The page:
Journal of Academic Perspectives
Journal of Academic Perspectives

Volume 2010 No. 1

The Invention, Technology and the GI Bill

Robert E. Parkin,  University of Massachusetts, Lowell, US

 

Managing Human Rights and Human Resources: The Dual Responsibility of Global Corporations

Jennifer Palthe,  Western Michigan University, US

The Invention, Technology and the GI Bill

Robert E. Parkin,  University of Massachusetts, Lowell, US

The era of industrialization was also the age of invention, which spurred technology that in turn required skills not provided by existing educational institutions. In particular, the traditional elite higher education centers could not, or would not, provide the training in the numbers needed for a technical and increasingly global economy. The GI Bill in the United States changed this entirely, making higher education available to 2.2 million veterans returning from WW2: few of these had the chance of a university or college education previously. The economic benefits to the United States were immense.
From community college to university, higher education enrollment burgeoned, so that by the new millennium two thirds of high school seniors expected to get a bachelor’s degree. Oth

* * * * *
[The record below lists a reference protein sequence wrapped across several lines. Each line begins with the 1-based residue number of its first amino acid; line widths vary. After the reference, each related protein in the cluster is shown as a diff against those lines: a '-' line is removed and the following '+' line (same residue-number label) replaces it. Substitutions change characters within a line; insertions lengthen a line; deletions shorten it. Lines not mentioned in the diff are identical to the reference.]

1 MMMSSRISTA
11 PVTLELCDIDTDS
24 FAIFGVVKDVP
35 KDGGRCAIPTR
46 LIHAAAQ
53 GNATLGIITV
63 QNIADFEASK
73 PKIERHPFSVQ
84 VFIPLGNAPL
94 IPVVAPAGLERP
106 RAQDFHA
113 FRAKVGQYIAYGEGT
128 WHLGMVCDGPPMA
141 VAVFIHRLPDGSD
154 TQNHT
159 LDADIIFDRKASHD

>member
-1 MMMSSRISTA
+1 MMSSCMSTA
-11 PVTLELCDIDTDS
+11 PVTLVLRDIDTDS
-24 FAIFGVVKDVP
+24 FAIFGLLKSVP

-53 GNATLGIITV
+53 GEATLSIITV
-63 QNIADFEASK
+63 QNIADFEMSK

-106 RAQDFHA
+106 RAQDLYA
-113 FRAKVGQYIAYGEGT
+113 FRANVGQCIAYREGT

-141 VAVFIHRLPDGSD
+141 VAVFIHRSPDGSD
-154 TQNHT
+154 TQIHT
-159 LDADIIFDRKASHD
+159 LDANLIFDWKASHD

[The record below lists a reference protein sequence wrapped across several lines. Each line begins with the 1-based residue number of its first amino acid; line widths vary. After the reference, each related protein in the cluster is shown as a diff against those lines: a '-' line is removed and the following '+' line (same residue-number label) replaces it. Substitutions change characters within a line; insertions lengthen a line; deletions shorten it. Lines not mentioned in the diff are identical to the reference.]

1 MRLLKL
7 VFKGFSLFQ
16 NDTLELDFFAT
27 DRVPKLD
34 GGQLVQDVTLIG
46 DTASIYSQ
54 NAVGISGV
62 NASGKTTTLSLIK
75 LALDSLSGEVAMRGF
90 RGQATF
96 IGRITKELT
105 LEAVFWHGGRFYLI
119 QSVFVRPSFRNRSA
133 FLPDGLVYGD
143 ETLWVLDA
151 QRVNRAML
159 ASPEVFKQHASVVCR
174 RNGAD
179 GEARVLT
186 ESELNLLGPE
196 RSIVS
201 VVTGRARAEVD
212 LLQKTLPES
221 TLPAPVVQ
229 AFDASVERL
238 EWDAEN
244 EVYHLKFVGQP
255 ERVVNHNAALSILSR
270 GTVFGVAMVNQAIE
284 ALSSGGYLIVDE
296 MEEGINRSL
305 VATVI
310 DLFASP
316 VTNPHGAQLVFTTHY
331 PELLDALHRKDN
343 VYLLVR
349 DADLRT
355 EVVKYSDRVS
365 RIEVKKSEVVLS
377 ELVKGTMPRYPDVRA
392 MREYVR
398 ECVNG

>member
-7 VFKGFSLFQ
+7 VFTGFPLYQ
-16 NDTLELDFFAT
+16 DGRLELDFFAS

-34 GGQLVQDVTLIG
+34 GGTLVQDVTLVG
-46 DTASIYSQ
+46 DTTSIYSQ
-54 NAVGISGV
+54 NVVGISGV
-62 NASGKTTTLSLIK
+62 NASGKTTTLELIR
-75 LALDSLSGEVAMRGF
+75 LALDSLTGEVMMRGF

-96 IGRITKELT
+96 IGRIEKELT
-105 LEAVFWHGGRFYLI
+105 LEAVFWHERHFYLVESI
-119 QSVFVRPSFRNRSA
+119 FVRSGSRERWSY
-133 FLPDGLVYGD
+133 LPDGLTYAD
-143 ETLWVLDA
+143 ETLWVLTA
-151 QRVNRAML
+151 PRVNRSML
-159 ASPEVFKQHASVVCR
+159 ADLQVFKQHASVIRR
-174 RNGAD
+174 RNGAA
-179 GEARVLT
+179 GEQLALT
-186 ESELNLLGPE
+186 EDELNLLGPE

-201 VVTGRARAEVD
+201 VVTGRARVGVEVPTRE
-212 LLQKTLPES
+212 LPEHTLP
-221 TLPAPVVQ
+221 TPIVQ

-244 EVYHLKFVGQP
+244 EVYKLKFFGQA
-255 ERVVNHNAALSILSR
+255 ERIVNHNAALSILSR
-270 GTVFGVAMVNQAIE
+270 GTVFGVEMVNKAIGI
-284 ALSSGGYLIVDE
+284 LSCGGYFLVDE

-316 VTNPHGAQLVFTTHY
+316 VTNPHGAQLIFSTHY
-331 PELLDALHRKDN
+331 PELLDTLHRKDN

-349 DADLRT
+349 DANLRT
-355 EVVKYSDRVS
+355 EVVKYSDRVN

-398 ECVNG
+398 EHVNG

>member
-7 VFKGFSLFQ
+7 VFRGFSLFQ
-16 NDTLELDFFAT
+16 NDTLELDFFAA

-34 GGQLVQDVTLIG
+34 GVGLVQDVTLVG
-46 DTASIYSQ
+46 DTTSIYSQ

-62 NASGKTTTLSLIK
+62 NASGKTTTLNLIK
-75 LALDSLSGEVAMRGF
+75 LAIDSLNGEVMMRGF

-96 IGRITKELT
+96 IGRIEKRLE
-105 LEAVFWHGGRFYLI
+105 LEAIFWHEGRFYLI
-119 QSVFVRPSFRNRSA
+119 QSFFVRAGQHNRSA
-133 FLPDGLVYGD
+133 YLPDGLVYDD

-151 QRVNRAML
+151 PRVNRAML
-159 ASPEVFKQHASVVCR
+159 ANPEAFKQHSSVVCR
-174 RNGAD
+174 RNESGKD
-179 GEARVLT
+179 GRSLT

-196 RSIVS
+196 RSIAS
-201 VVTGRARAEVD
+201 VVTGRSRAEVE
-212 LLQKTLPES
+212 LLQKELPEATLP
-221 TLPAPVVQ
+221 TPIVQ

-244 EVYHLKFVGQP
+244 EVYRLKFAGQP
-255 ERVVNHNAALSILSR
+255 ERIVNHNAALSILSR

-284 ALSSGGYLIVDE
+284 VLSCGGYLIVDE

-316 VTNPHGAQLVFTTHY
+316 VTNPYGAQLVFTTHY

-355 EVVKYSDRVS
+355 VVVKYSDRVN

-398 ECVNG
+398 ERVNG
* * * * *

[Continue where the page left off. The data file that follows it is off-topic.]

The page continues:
Parkin_R.doc.pdf
Adobe Acrobat document [447.7 KB]

Managing Human Rights and Human Resources: The Dual Responsibility of Global Corporations

Jennifer Palthe,  Western Michigan University, US

At the nexus of global expansion and trade liberalization are humans; their needs, development, and aspirations. Whether local inhabitants of developing nations impacted by global trade, or human resources employed by global corporations to conduct business abroad, the central element remains people. In an age of unprecedented change, the development, deployment, and enhancement of this vital resource cannot be underestimated. It is well recognized that global business success is dependent on the ability of organizations to acquire and develop the best employees from around the world.
People are pivotal to both global corporations’ survival and the wealth of nations. Nothing can be mobilized and no progress can be achieved in the absence of this essential resource. The purpose of t
Palthe_J.doc.pdf
Adobe Acrobat document [378.7 KB]

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